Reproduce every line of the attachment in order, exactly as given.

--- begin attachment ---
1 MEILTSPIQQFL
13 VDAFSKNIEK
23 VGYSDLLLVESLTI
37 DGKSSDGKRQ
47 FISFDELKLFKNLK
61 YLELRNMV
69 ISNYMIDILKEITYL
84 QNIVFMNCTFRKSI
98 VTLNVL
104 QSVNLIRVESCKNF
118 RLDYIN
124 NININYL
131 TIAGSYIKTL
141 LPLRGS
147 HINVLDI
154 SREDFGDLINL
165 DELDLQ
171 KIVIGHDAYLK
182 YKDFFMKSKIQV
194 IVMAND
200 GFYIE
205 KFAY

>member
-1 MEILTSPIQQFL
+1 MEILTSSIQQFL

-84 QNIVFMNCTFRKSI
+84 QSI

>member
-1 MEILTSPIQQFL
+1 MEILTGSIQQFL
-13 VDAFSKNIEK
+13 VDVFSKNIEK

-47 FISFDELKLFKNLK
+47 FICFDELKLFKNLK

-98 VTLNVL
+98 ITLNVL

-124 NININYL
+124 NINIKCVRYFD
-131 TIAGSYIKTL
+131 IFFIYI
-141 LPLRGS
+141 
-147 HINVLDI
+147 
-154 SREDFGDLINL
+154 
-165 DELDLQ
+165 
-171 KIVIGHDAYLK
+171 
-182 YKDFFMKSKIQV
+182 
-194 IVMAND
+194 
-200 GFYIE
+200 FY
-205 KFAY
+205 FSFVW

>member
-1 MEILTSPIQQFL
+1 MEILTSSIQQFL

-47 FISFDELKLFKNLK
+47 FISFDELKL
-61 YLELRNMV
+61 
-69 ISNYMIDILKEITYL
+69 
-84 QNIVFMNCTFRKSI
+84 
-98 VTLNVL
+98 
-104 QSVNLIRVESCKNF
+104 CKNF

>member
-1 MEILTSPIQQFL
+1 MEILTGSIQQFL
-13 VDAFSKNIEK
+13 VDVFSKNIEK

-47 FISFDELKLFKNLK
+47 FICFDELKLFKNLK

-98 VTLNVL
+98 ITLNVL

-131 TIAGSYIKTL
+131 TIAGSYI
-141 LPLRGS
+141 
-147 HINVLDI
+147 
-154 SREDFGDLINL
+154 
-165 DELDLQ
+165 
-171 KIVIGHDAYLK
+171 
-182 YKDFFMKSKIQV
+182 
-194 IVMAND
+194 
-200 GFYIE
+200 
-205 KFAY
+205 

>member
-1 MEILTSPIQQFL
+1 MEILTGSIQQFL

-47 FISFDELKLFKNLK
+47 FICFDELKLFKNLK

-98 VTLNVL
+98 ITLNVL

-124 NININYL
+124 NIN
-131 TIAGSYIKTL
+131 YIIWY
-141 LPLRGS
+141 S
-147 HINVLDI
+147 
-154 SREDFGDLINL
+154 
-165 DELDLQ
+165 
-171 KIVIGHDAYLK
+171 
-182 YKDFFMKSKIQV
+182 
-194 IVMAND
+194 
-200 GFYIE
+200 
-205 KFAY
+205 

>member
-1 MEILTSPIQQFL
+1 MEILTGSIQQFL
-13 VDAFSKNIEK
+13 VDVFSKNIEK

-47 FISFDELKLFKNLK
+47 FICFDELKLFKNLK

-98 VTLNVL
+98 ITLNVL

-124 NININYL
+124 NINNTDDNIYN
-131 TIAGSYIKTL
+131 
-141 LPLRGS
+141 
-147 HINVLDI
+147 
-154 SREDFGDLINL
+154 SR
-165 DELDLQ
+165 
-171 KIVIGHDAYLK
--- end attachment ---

1 MEILTSPIQQFL
13 VDAFSKNIEK
23 VGYSDLLLVESLTI
37 DGKSSDGKRQ
47 FISFDELKLFKNLK
61 YLELRNMV
69 ISNYMIDILKEITYL
84 QNIVFMNCTFRKSI
98 VTLNVL
104 QSVNLIRVESCKNF
118 RLDYIN
124 NININYL
131 TIAGSYIKTL
141 LPLRGS
147 HINVLDI
154 SREDFGDLINL
165 DELDLQ
171 KIVIGHDAYLK
182 YKDFFMKSKIQV
194 IVMAND
200 GFYIE
205 KFAY

>member
-1 MEILTSPIQQFL
+1 MEILTSSIQQFL

-84 QNIVFMNCTFRKSI
+84 QSI

>member
-1 MEILTSPIQQFL
+1 MEILTGSIQQFL
-13 VDAFSKNIEK
+13 VDVFSKNIEK

-47 FISFDELKLFKNLK
+47 FICFDELKLFKNLK

-98 VTLNVL
+98 ITLNVL

-124 NININYL
+124 NINIKCVRYFD
-131 TIAGSYIKTL
+131 IFFIYI
-141 LPLRGS
+141 
-147 HINVLDI
+147 
-154 SREDFGDLINL
+154 
-165 DELDLQ
+165 
-171 KIVIGHDAYLK
+171 
-182 YKDFFMKSKIQV
+182 
-194 IVMAND
+194 
-200 GFYIE
+200 FY
-205 KFAY
+205 FSFVW

>member
-1 MEILTSPIQQFL
+1 MEILTSSIQQFL

-47 FISFDELKLFKNLK
+47 FISFDELKL
-61 YLELRNMV
+61 
-69 ISNYMIDILKEITYL
+69 
-84 QNIVFMNCTFRKSI
+84 
-98 VTLNVL
+98 
-104 QSVNLIRVESCKNF
+104 CKNF

>member
-1 MEILTSPIQQFL
+1 MEILTGSIQQFL
-13 VDAFSKNIEK
+13 VDVFSKNIEK

-47 FISFDELKLFKNLK
+47 FICFDELKLFKNLK

-98 VTLNVL
+98 ITLNVL

-131 TIAGSYIKTL
+131 TIAGSYI
-141 LPLRGS
+141 
-147 HINVLDI
+147 
-154 SREDFGDLINL
+154 
-165 DELDLQ
+165 
-171 KIVIGHDAYLK
+171 
-182 YKDFFMKSKIQV
+182 
-194 IVMAND
+194 
-200 GFYIE
+200 
-205 KFAY
+205 

>member
-1 MEILTSPIQQFL
+1 MEILTGSIQQFL

-47 FISFDELKLFKNLK
+47 FICFDELKLFKNLK

-98 VTLNVL
+98 ITLNVL

-124 NININYL
+124 NIN
-131 TIAGSYIKTL
+131 YIIWY
-141 LPLRGS
+141 S
-147 HINVLDI
+147 
-154 SREDFGDLINL
+154 
-165 DELDLQ
+165 
-171 KIVIGHDAYLK
+171 
-182 YKDFFMKSKIQV
+182 
-194 IVMAND
+194 
-200 GFYIE
+200 
-205 KFAY
+205 

>member
-1 MEILTSPIQQFL
+1 MEILTGSIQQFL
-13 VDAFSKNIEK
+13 VDVFSKNIEK

-47 FISFDELKLFKNLK
+47 FICFDELKLFKNLK

-98 VTLNVL
+98 ITLNVL

-124 NININYL
+124 NINNTDDNIYN
-131 TIAGSYIKTL
+131 
-141 LPLRGS
+141 
-147 HINVLDI
+147 
-154 SREDFGDLINL
+154 SR
-165 DELDLQ
+165 
-171 KIVIGHDAYLK